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Iraq starts to spiral out of control in a day of vengeance and hatred
Times Online
From Anthony Loyd in Baghdad
February 24, 2006

IRAQ'S political leadership was engaged in a desperate attempt to prevent the country from slipping into civil war last night as Shias continued their revenge attacks after Wednesday's bombing of the Golden Mosque in Samarra.

Forty-seven men were dragged from their cars as they returned from a demonstration against the bombing. They were murdered and dumped in a ditch just south of Baghdad by unidentified gunmen at an improvised checkpoint. The victims, found near the village of Nahrawan, are believed to be a mix of Sunnis and Shia who were killed over several hours as their vehicles were stopped for the apparent security check.

They joined the toll of dead, mainly Sunnis, killed around the capital in just over 24 hours. In Basra at least 25 people were reportedly killed, including 11 inmates who were dragged from a prison.

The hardline Sunni Clerical Association of Muslim Scholars claimed that 168 mosques had been attacked, 10 imams killed and 15 abducted, although the figures could not be verified.

All police and army leave has been cancelled, the night-time curfew extended and shops and businesses closed down as part of three days of national mourning. Baghdad and three surrounding provinces will be under curfew all day today.

"The fire of sedition, when it breaks out, can burn everything in its path and spare no one," Jalal Talabani, Iraq's President, declared after an emergency meeting of parliamentary and government leaders to discuss the crisis. "No one will be safe."

Sunni leaders announced that they were suspending their participation in talks with Shia leaders on forming a new Iraqi government of national unity. They were incensed by attacks on Sunni mosques and communities by Shia death squads that have been operating in some areas with the connivance of Iraqi military units.

The Iraqi Accordance Front, which won most of the minority Sunni vote in December's parliamentary election, demanded an apology from the ruling Shias. "We are suspending our participation in negotiations on the government with the Shia Alliance," Tareq al-Hashemi, a top Sunni official, told reporters at a news conference at which he accused Shia leaders of fomenting the violence.

In another ominous development, Iraq's leading Sunni clerics' organisation publicly accused Shia clerics of adding to sectarian tension. They appeared to include Grand Ayatollah Ali al-Sistani, Iraq's supreme Shia spiritual leader who has always restrained his followers from acts of vengeance but called for protests after Wednesday's bombing.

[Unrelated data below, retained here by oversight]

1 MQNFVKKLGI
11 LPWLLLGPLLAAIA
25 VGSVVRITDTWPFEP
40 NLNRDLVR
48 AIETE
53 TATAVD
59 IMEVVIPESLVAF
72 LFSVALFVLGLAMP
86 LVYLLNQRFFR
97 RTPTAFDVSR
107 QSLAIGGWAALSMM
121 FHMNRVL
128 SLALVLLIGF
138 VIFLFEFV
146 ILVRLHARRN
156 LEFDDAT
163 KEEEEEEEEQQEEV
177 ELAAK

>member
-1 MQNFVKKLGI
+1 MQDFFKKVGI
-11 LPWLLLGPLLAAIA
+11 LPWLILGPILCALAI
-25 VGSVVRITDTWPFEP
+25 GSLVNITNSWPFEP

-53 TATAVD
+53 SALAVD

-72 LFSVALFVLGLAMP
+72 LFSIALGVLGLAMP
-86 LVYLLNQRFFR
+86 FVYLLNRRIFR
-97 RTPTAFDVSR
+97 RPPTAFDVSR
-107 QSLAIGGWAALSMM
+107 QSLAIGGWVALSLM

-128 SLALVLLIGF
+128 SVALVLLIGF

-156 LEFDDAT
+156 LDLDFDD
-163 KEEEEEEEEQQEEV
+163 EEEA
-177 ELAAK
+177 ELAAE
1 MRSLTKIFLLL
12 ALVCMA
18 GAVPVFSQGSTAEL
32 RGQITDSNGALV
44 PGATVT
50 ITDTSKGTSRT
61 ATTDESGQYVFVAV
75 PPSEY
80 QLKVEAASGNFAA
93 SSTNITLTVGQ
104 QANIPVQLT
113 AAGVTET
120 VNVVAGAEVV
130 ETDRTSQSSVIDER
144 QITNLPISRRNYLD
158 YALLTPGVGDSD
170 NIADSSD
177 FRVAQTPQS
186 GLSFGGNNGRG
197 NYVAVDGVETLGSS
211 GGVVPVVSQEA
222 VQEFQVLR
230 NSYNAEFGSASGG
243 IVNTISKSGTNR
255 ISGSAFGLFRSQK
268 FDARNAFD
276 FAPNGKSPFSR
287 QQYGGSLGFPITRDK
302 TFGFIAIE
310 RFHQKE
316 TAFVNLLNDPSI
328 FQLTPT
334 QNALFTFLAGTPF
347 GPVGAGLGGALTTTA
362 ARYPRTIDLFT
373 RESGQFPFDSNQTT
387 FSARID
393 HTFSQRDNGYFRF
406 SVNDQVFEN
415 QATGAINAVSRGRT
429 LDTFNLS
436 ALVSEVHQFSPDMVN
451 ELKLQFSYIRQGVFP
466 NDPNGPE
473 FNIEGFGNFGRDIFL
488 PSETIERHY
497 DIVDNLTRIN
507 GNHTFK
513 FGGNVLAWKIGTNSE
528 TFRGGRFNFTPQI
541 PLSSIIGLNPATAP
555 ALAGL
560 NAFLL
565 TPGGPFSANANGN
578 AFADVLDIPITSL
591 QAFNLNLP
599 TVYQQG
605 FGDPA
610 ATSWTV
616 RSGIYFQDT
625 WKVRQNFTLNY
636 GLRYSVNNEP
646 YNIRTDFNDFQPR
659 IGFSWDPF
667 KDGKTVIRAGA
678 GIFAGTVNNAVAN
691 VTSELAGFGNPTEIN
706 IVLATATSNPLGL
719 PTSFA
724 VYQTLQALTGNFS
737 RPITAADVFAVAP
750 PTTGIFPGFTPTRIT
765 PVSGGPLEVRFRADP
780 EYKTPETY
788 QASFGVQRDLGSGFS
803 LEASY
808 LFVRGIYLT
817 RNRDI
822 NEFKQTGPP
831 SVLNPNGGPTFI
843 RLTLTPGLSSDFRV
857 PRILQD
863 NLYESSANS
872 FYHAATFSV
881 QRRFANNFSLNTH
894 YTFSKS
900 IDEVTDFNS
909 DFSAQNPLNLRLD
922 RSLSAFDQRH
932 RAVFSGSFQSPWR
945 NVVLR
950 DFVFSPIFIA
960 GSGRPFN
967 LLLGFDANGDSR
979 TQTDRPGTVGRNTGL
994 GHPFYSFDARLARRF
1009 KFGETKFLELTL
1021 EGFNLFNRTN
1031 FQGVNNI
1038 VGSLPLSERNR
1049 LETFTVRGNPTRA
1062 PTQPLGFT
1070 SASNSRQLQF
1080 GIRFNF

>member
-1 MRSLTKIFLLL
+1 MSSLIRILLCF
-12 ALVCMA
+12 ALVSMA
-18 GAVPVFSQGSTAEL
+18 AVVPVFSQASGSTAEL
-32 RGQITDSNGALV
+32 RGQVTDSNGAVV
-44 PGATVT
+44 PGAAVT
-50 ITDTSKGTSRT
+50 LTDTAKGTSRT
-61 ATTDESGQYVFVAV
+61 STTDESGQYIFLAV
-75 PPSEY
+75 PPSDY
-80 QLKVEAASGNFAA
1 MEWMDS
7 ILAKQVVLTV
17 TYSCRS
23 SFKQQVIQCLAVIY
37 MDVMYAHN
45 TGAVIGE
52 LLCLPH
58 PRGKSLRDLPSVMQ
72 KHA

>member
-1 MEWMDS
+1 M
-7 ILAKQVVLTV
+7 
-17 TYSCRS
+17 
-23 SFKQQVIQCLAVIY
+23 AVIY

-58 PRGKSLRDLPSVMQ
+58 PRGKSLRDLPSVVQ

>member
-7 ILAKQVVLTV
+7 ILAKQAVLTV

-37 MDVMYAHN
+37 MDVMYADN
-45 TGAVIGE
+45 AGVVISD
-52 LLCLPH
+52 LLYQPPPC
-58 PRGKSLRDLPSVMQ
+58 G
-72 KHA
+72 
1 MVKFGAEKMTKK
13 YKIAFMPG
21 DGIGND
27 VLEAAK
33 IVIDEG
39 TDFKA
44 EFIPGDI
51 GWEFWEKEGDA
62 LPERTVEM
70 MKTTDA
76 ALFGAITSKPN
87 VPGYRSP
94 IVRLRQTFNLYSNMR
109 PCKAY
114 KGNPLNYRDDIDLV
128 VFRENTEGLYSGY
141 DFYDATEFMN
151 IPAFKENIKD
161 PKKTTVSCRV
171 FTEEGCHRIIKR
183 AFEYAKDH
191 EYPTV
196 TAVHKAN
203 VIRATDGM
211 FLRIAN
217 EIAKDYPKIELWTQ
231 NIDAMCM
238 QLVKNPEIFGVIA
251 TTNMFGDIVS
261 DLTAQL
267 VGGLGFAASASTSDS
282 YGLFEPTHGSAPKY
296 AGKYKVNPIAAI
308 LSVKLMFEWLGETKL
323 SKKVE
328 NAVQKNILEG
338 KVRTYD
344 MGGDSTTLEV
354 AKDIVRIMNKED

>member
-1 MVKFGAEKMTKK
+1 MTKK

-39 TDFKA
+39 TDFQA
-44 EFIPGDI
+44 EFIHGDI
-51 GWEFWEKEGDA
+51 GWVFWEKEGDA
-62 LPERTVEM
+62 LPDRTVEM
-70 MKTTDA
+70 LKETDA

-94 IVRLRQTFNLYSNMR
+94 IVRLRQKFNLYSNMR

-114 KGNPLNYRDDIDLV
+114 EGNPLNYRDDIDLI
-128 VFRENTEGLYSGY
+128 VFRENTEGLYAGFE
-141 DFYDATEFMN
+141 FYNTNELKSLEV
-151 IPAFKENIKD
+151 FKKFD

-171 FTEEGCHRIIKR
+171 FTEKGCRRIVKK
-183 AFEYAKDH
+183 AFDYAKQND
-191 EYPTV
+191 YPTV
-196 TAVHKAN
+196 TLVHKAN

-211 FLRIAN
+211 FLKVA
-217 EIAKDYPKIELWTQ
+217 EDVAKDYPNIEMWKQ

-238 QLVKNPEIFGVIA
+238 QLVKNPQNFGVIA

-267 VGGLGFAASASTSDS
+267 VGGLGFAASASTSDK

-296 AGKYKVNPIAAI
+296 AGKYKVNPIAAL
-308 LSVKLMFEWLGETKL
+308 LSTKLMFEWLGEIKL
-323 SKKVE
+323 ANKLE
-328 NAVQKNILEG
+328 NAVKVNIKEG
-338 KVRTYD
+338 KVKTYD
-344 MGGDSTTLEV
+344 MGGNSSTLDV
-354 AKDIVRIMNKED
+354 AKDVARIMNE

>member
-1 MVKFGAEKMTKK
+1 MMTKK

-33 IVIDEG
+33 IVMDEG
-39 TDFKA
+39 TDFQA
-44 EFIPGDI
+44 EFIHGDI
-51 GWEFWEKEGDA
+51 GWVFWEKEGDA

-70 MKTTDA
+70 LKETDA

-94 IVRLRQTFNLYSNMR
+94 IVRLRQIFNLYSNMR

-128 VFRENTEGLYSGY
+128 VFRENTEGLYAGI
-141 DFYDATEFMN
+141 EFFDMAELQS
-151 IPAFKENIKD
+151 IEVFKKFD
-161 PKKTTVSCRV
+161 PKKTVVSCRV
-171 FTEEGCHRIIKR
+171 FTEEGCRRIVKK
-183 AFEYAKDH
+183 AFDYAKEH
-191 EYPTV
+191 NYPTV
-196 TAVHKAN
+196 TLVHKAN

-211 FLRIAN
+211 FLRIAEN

Western leaders appealed for calm. President Bush said: "The destruction of a holy site is a political act intending to create strife." Tony Blair condemned the bombing as "an act of desperation as well as an act of desecration". But the outlook for Iraq looked grim last night, with hopes of forming a government of national unity receding, and the impartiality of the newly-trained security forces being tested to the limit.

"We are waiting for our clerics' orders," said one black-clad members of the al-Mahdi army, which is loyal to the fiery Shia cleric Moqtada al-Sadr. "We're asking for permission for a jihad because an eye is for an eye, a tooth for a tooth, and this is enough. Our patience is finished."

The killings in Baghdad appeared to ease late yesterday as Iraqi soldiers secured the city with hundreds of checkpoints, but the army's failure to halt the violence over the previous 24 hours raised serious questions about British and US plans to start withdrawing troops from Iraq this year.

Outside Baghdad, the cycle of insurgent violence continued unabated. A bomb blasted an army foot patrol in the town of Baquba, killing 16 people, and 7 US soldiers died in 2 bombings north of the capital. Last night, Baghdad's fearful residents awaited with apprehension before today's Friday prayers, the week's greatest potential flashpoint as millions gather to heed the call of their religious leaders.

"We are very, very afraid of civil war," said Qusay Karim Hassan, a Sunni imam from Dora in southern Baghdad whose mosque was attacked by Shia gunmen. "We fear that the Americans will simply stand by and watch as we slaughter one another. For blood only begets blood. We have no idea what will become of us."

# At least 140 killed yesterday
# In worst incident 47 killed by gunmen at roadblock. Bodies discovered in Nahrawan, on outskirts of Baghdad
# At least 53 killed in Baghdad in 24 hours
# At least 25 killed in Basra. Overnight 12 prisoners removed from Basra prison and 11 killed
# Bomb aimed at Iraqi Army foot patrol kills 16 in Baquba, 40 miles northeast of Baghdad — 8 soldiers and 8 civilians
# Also in Baquba, gunmen kill one at Sunni mosque
# Bomb kills policeman, wounds four in Iskandariya, south of Baghdad
# 7 US soldiers killed in northern Iraq
# Convoy of Iraq's Minister of Housing and Reconstruction stoned in Samarra
# Journalist for al-Arabiya TV killed with two members of her crew in Samarra
# Police and army leave cancelled
# Curfew hours extended in Baghdad and major cities from 8pm-6am
# Road to Abu Hanifa Mosque, most important Sunni mosque in Baghdad, closed by army
# Several thousand in Basra demonstrate near governing council offices
# About 1,000 demonstrate in Samawa, 170 miles south of Baghdad. Police guarding Sunni mosque in the town
# Leading Sunni group, the Muslim Clerics Association, blames Shia leaders for fuelling tensions
# Main Sunni bloc, the Iraqi Accordance Front, pulls out of talks to form a new government, blaming ruling Shia alliance for violence
# President Talabani, a Kurd, meets Shia leaders

Original Text